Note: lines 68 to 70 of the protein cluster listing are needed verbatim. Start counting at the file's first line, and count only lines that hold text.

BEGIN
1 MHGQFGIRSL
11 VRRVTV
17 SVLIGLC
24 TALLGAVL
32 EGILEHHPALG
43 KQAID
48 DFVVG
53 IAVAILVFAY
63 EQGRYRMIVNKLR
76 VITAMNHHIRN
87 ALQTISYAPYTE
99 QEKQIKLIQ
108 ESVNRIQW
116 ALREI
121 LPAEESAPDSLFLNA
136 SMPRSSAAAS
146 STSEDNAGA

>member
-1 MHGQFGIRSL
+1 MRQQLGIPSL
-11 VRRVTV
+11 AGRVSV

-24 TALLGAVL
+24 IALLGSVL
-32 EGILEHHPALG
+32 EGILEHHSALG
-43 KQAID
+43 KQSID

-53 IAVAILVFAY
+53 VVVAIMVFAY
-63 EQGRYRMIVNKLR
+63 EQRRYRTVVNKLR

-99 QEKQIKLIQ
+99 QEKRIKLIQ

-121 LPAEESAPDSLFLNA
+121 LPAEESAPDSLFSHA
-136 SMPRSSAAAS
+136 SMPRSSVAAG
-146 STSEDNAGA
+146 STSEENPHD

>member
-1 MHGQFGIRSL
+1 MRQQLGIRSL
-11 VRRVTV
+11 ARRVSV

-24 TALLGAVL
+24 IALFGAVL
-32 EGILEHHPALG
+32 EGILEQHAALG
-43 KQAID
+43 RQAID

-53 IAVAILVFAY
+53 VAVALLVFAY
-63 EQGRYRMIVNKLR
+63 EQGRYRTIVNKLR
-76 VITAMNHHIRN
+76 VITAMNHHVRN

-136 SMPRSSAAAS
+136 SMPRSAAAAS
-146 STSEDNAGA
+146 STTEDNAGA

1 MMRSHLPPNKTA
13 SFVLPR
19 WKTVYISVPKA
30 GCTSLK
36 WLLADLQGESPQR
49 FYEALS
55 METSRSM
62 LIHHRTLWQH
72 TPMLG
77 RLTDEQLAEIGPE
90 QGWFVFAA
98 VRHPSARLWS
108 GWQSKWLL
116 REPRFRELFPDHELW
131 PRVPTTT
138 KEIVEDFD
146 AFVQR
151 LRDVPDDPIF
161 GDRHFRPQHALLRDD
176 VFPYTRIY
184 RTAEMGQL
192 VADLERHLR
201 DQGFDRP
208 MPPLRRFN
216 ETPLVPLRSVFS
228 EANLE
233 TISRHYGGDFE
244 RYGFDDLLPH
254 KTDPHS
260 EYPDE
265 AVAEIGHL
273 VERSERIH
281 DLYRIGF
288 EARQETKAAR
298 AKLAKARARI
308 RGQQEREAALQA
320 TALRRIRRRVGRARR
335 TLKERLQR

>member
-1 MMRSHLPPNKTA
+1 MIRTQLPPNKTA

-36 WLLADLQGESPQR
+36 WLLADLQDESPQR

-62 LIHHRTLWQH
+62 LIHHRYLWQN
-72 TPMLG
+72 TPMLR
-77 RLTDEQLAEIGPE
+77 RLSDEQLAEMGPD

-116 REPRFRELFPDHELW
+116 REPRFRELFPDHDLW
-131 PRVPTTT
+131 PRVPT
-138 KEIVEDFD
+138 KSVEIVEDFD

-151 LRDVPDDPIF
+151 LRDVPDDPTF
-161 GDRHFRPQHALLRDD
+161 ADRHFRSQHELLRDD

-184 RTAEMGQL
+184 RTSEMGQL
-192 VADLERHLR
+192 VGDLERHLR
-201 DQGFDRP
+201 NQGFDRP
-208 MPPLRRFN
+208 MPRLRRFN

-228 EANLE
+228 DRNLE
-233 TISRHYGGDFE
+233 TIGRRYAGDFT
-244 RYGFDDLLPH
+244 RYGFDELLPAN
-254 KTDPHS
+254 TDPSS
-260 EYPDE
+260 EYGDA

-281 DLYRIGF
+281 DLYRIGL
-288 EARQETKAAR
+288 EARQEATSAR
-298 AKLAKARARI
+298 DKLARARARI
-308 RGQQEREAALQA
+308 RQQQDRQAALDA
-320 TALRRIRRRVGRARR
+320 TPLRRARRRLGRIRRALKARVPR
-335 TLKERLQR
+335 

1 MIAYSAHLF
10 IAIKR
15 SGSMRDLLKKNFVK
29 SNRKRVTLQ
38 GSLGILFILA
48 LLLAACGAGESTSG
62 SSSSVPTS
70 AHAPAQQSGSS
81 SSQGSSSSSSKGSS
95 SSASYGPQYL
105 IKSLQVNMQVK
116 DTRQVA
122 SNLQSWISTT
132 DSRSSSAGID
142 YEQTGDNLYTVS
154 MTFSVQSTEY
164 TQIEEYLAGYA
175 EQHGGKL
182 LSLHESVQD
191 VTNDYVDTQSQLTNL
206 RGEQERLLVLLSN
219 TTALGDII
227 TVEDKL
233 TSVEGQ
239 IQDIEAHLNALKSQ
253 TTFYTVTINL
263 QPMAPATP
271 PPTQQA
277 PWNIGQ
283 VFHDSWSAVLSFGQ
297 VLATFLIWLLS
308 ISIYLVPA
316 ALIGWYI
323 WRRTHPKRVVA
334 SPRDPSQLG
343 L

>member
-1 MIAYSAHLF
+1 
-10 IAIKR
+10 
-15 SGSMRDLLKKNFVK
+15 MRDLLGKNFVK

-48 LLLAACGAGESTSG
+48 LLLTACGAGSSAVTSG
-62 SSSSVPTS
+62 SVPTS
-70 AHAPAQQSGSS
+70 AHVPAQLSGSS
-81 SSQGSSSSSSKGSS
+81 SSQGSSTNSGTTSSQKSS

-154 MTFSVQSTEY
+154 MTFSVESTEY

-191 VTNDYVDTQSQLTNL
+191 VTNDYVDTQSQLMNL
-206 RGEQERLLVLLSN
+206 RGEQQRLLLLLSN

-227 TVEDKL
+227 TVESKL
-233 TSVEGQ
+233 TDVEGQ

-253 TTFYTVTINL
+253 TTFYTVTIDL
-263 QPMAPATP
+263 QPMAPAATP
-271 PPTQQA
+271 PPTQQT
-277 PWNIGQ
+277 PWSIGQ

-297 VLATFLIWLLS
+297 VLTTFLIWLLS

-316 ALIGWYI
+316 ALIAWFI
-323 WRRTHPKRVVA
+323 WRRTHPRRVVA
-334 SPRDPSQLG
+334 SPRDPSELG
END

55 METSRSM
62 LIHHRTLWQH
72 TPMLG